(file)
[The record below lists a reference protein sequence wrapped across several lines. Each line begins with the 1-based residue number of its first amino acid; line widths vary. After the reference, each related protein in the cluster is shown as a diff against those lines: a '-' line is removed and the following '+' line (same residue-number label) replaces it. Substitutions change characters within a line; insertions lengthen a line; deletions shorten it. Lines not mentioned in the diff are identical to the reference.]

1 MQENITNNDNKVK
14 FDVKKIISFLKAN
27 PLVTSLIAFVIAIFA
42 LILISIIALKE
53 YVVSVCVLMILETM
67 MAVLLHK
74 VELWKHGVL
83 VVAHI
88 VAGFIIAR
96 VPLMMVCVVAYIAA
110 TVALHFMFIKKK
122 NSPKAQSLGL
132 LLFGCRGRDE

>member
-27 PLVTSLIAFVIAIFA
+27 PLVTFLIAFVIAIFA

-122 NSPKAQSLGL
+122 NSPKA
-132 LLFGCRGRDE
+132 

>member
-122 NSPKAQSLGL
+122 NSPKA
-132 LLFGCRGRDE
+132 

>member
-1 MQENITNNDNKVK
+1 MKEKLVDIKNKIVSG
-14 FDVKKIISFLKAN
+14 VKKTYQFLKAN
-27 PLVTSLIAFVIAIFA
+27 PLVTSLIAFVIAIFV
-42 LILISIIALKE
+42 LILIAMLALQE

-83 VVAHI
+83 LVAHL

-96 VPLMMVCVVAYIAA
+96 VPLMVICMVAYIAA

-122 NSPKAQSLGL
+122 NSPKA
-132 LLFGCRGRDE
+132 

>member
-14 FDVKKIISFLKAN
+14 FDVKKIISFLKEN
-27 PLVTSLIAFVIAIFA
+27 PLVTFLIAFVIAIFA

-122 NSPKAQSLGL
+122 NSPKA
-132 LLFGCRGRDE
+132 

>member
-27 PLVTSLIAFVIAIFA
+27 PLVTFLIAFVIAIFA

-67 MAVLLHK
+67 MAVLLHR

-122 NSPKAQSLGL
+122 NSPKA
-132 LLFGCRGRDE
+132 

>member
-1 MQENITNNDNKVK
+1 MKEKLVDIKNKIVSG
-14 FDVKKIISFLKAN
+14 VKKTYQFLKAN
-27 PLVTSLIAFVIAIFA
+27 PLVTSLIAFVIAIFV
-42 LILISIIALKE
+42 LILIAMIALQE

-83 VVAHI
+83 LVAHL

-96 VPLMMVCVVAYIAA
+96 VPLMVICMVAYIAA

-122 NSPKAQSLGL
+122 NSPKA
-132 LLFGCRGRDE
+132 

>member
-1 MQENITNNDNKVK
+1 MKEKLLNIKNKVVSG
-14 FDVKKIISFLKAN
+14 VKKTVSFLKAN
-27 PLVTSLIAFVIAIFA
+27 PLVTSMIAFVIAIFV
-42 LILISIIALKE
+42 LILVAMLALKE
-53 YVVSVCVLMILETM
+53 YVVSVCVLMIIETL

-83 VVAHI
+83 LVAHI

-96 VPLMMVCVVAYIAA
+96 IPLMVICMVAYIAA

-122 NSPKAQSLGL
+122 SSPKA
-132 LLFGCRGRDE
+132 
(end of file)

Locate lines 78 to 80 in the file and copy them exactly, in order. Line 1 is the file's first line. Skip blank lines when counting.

+132 

>member
-1 MQENITNNDNKVK